Day 5 | Have a Snuggle Party (Celebrating my 33rd Birthday in the Hospital)

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The Adventure

Celebrate my 33rd birthday with my newborn daughter at the hospital.

The Contender

A girl who has set the intention to celebrate each of her 30’s birthdays in a special way.

The Experience

I woke up at 4:30 this morning, thirty minutes before my alarm was set to go off for my 317th pumping session since becoming a mom.  I figured it was close enough to my alarm to just stay up and get a head start on my daily NICU Mom-ing schedule.

I gathered my pumping gear from my hospital side table, elevated my bed up to the most seated position I could (because my ab muscles are on hiatus post-surgical), and opened up my NicView camera to check on my girl: she wasn’t due for another feeding until 5:00am, so I thought I would catch her snoozing.

It turns out she woke up early too because when I logged into her account all I saw was the “A nurse is caring for your child” prompt. I was tickled.

When I was pregnant with Dagny, she turned me into an early bird. For most of my second and third trimester I would naturally wake up at 4:30am wide awake and ready to start the day. Once Dagny was big enough to feel puttering around, I would be awoken by her kicks, rolls, and hiccups around the same time every morning. My heart burst to realize that she and I, now separate bodies and separate rooms, still held this early morning tradition. 

Knowing Dagny would be snoozing for a little while after she was fed, I decided to take a shower and get freshened up for the day. About an hour later, I walked over to the NICU for some early morning snuggles with my girl. 

I had learned that these sunrise hours were the quietest in the NICU and I had begun to cherish them as time I could with Dagny. For those few moments, it was just she and I once again, I didn’t have to share her with anyone, and we could tell our secrets to one another (though, for now, it’s just me doing the talking).

I rocked in a chair and snuggled my sweet girl while she continued sleeping the morning away.

I took is everything there was about her this morning: her tiny three-pound-fifteen-ounce body, her button nose, her pouchy lips, her long fingers on her tiny hands that she always snuck out of her swaddle blanket.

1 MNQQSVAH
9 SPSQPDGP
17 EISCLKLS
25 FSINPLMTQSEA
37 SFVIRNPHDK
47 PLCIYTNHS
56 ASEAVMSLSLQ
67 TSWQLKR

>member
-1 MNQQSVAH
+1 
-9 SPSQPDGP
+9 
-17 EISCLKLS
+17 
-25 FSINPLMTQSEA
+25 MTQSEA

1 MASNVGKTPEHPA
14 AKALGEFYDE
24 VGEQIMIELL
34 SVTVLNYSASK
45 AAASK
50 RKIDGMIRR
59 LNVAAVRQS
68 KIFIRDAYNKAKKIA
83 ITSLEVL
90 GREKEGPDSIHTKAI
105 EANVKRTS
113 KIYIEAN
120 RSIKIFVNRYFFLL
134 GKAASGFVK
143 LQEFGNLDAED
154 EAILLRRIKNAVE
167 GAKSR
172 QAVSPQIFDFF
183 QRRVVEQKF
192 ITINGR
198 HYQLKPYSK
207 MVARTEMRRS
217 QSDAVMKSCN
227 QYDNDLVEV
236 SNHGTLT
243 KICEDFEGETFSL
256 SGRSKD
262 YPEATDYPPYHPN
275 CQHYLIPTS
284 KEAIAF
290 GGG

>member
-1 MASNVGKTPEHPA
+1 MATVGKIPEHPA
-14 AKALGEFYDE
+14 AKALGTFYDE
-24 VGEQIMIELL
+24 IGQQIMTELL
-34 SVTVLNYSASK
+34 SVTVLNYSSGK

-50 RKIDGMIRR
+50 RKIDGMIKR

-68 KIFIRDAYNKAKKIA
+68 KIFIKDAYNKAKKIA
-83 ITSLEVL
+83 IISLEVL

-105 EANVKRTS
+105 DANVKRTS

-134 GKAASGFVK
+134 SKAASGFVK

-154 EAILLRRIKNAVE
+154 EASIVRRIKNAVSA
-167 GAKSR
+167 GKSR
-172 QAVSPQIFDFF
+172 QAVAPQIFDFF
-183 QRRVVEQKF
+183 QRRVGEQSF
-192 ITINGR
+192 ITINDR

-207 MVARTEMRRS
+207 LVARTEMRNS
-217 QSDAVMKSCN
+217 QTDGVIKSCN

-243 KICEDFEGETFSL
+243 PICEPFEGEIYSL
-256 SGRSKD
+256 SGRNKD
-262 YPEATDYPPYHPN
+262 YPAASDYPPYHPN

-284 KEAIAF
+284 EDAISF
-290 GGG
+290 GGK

About 30-minutes later, my husband walked in and wished me a happy birthday. We were all here as a family for the first time in my 33rd year.  

After feeding Dagny her next meal, my husband and I decided it was time for us to eat as well. We ordered breakfast, ate, pumped (me not him), and then went back to the NICU for Dagny’s next meal and some skin-to-skin time. #NICUlife

As we started getting Dagny’s diaper changed and ready to eat, I spotted a card on the counter that said “Happy Birthday Mommy”. Cue the immediate tears. The incredible NICU nurses had turned around the second we left the NICU earlier that morning and helped Dagny to make me the best birthday card I’ve ever received. Seriously, I cannot begin to tell you how much we loved the nursing staff we were blessed with. 

The rest of the day was spent doing more of the same. Eat (Dagny), Sleep (definitely Dagny), Pump (me), Not Sleep (definitely me).  

My heart burst to realize that she and I, now separate bodies and separate rooms, still held this early morning tradition. 

In the evening, my husband’s family came to the hospital with cakes for both Dagny and I, balloons, snacks, and presents. I cried three more times. 

I may have spent my last four birthdays doing incredible things - Disneyland, surprise Minnie Mouse cupcakes and an evening out with my husband in Wyoming, front row at Carrie Underwood and Estes Park , and New York City - but this birthday, sleep-deprivation, post-surgical check-ins, and hospital food by far beats them all


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